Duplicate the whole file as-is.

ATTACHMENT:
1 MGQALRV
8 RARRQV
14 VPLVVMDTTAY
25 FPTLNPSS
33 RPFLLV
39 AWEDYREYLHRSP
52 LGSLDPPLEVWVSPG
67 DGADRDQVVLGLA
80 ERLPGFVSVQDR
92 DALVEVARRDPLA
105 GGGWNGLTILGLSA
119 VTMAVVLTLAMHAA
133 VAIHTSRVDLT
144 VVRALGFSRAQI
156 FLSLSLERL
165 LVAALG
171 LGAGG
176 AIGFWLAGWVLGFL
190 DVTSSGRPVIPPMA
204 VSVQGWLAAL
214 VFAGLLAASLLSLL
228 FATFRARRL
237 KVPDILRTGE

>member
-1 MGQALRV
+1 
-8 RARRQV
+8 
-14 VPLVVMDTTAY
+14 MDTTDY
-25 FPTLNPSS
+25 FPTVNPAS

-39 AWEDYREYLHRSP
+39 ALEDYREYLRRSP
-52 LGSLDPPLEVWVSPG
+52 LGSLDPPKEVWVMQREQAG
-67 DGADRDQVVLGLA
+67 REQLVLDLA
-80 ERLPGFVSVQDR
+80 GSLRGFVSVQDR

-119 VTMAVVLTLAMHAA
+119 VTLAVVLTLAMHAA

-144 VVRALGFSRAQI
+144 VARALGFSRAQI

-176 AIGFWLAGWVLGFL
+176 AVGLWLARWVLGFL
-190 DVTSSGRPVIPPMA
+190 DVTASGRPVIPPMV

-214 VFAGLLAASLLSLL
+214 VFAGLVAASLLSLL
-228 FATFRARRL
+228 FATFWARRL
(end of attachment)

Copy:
1 MGQALRV
8 RARRQV
14 VPLVVMDTTAY
25 FPTLNPSS
33 RPFLLV
39 AWEDYREYLHRSP
52 LGSLDPPLEVWVSPG
67 DGADRDQVVLGLA
80 ERLPGFVSVQDR
92 DALVEVARRDPLA
105 GGGWNGLTILGLSA
119 VTMAVVLTLAMHAA
133 VAIHTSRVDLT
144 VVRALGFSRAQI
156 FLSLSLERL
165 LVAALG
171 LGAGG
176 AIGFWLAGWVLGFL
190 DVTSSGRPVIPPMA
204 VSVQGWLAAL
214 VFAGLLAASLLSLL
228 FATFRARRL
237 KVPDILRTGE

>member
-1 MGQALRV
+1 
-8 RARRQV
+8 
-14 VPLVVMDTTAY
+14 MDTTDY
-25 FPTLNPSS
+25 FPTVNPAS

-39 AWEDYREYLHRSP
+39 ALEDYREYLRRSP
-52 LGSLDPPLEVWVSPG
+52 LGSLDPPKEVWVMQREQAG
-67 DGADRDQVVLGLA
+67 REQLVLDLA
-80 ERLPGFVSVQDR
+80 GSLRGFVSVQDR

-119 VTMAVVLTLAMHAA
+119 VTLAVVLTLAMHAA

-144 VVRALGFSRAQI
+144 VARALGFSRAQI

-176 AIGFWLAGWVLGFL
+176 AVGLWLARWVLGFL
-190 DVTSSGRPVIPPMA
+190 DVTASGRPVIPPMV

-214 VFAGLLAASLLSLL
+214 VFAGLVAASLLSLL
-228 FATFRARRL
+228 FATFWARRL